Ali Marler:
It also really allows us to give the best price. So we’re really paying so much because it goes from the manufacturer to a mass retailer to someone else and then to us, and by the time everyone takes a piece of that puzzle, we’re all paying 50% to 60% over that price. So we are trying to really cut that out by going direct to consumer and ensuring that people are getting the best price possible and maintaining that quality.

Going Direct to Consumer & Launching During COVID

established industry disruptor Rbin golf

Mimi MacLean:
That’s great because having the direct-to-consumer, you’re cutting out that middle man. Right? So it’s able to get a higher quality but more inexpensive. Which ways? Is it through digital advertising? Are you working with influencers? What kind of strategy are you using online? 

Ali Marler:
I think we figured out some things that are going to be staples for us and others that are going to change. So digital-wise, we do really heavy Facebook and Instagram and some Google as well. We’ve really seen Amazon take off for us. I’m not going to lie, I was anti-Amazon for a while. As a brand owner, it’s really scary to feel like you’re giving up control of your brand and giving this control to some of these mass marketers.

Ali Marler:
Influencer-wise, we’ve done a few tests. Candidly, what we’re struggling with is generally you’d say, oh, you’re a golf company. Go find people in the golf world that are golf influencers. We are trying to market to a community that is not necessarily golfers or who have not necessarily played before, a golf influencer isn’t going to excite them. It’s not going to interest them. It’s not something you really care about seeing. And so what we’re currently working on right now is building these cohorts of who might want to golf… a lot of what I just mentioned, maybe it’s for business, maybe it’s for business school, maybe it’s for fun, whatever it is… and find what are influencers in those categories who just golf casually that can be a part of the Robin brand and really show what we think this new world could look like? So that’s something we’re actively exploring there from the influencer perspective. 

We’ve gotten really playful with some of our emails. We’re really just trying to engage people and get them to feel more comfortable with this sport that’s so intimidating right now. So those have been our main channels to date. 

Mimi MacLean:
Now because golfing is so exclusive, because of a lot of it you think of is country clubs, right?

Ali Marler:
Mm-hmm (affirmative).

Mimi MacLean:
So you’re not going to really be targeting country clubs. 

Ali Marler:
Correct. 

Outsmarting Established Competitors By Going to Public Courses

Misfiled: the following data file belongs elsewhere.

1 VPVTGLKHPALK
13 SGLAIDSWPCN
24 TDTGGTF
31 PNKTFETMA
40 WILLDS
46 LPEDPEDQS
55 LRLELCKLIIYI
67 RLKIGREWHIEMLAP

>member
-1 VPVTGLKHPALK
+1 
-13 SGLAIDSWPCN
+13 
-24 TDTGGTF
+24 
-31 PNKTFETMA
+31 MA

Mimi MacLean:
Are you targeting more public golf courses and is that your alley of where you expect people to play? 

Ali Marler:
Yeah. So what’s really interesting is… my husband will kill me for saying this… but golf clubs, for a lot of us they’re actually not growing. They’re actually the dying segment, and a lot of people don’t necessarily want to join a golf club because of the expense or because of the exclusivity or whatever it is. So the fastest-growing areas of golf are public courses like you said. It’s nine-hole courses because people don’t have the time to play 18 holes, and it’s places like driving ranges or where you can go drink and hit some balls and have fun with people. So it’s what we call off-course golf is actually the fastest-growing segment of golf. So those are really the types of people we’re going after. 

Ali Marler:
When we’re thinking about targeting, we’re really just picking really wide cohorts of people. So right now, our core demographic is really between 24 to 45, I’d say, that middle age, super active, likes trying new things. So rather than really pinpoint are people playing at these public courses? We’re just going after the masses and we’re trying to have messages around more broadly like, “Have you ever thought about this?” Or “Why haven’t you golfed?” Or “What was your favorite memory ever of growing up?” And a lot of people’s memories have something to do with golfing with their grandparents or going out with some friends and running around on the golf course and not playing. So we’re trying to pull on the other areas that people have that relate to golf even indirectly, to your point. 

Mimi MacLean:
So how have you been impacted with COVID and the supply chain at moment? I assume most of your stuff is overseas. Have you transitioned to the United States or, I mean, what does that look like? Or is all your stuff sitting off of LA in one of those shipping containers? 

Ali Marler:
Oh, yeah, you love following that news. I would say COVID has been a blessing and a curse. So what COVID did do… It’s funny. Everyone says when you start a business, it’s all about timing and it’s one of those things you hear over and over whenever you tell someone, “Oh, I’m a co-founder of a new company. What’s the one piece of advice you’ll give me?” And they’re like, “It’s all timing.” 

Ali Marler: